Copenhagen shooting suspect known to mental health services 

Police in Denmark have confirmed the gunman who killed three people and wounded several others in a shooting at the Field’s mall in Copenhagen on Sunday, was known to mental health services. Police said they believe he acted alone and there was no sign of terrorism.

The three killed have been identified as a Danish woman and man, both aged 17, and a 47-year-old Russian citizen residing in Denmark.

Another four were injured in the shooting: two Danish women, aged 19 and 40, and two Swedish citizens, a 50-year-old man and a 16-year-old woman.

Field’s shopping mall won’t open until at least next Monday, according to its website. Most roads have now opened, apart from the area right around Field’s and the shopping mall car park.

Trains and the metro are also running as usual to and from Ørestad Station, which is located at Field’s.

READ MORE:

LATEST: Suspect in Copenhagen shooting had history of mental health issues✎

UPDATED: What we know so far about the Copenhagen mall shooting

SAS negotiations deadline today

SAS hope to find a solution in their negotiations with the airline’s pilots about their salary and working conditions by midday today. Talks resumed on Sunday morning before the extended deadline of midday on Monday. If an agreement can’t be reached, it could mean that up to a thousand pilots will go on strike.

The pilots are employed by SAS’s parent company, SAS Scandinavia, and have announced strike action because they are not satisfied with their salary and working conditions at SAS.

In addition, the pilots are dissatisfied with the fact that instead of re-employing old SAS pilots, priority is given to hiring new pilots on cheaper agreements in the two subsidiaries SAS Link and SAS Connect.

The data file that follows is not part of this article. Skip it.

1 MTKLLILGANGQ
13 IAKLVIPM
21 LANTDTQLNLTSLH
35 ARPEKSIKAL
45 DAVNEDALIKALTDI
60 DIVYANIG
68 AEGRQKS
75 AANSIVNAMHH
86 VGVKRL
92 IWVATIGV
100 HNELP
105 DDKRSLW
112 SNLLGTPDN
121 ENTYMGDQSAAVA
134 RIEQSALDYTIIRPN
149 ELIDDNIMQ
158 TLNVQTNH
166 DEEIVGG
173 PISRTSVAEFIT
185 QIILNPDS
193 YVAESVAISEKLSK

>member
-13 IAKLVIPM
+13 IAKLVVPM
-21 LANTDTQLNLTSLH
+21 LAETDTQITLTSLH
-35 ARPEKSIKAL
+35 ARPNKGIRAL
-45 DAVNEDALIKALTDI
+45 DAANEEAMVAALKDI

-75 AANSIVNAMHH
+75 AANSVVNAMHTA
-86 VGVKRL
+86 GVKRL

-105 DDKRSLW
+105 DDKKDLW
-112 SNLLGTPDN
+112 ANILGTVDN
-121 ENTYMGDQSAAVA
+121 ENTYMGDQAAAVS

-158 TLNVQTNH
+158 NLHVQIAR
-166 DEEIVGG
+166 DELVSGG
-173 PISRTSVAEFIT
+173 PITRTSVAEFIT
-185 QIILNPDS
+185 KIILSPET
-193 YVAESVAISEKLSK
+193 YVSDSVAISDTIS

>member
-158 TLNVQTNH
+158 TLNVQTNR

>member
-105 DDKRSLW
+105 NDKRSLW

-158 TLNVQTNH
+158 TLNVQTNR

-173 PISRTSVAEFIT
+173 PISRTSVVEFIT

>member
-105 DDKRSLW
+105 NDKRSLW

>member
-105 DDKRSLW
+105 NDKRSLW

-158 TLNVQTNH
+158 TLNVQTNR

On Saturday morning, when the parties stated that they would continue the negotiations up until and including Monday at 12 noon, there was hope of being able to land an agreement.

People in Denmark can save millions of litres of petrol with more bike rides

People living in Denmark are known for their love of cycling but it is hoped the Tour de France will encourage even more people to choose their bike over their car.

Calculations from DI Transport show that if people in Denmark started cycling 10 percent more instead of using the car, then 7.7 million litres of petrol and 4.8 million litres of diesel could be saved each year.

“If you replace the car with the bike, it is just a win-win on all fronts. You save petrol costs and get more exercise, and at the same time you help the climate and reduce congestion on the roads”, Karsten Lauritzen, industry director at DI Transport said.

Cool summer weather coming Denmark’s way

Although Monday starts with sunshine, it will quickly turn to cloud with some rain, according to the Danish Meteorological Institute (DMI).

Monday’s temperatures will vary between 17 and 20 degrees. It’s a similar picture for the rest of the week, with DMI forecasting cooler temperatures and showers. Thursday is predicted to be the warmest day of the week, where temperatures may reach over 20 degrees but with some rain.

“It is not exactly the best beach weather if you are on a west-facing coast”, according to Bolette Brødsgaard from DMI, due to the strong westerly winds from Wednesday onwards. However she adds that “every day it will be possible to get something good out of the weather – it is after all summer. It’s just a matter of finding a shelter or keeping an eye on the radar when it rains.”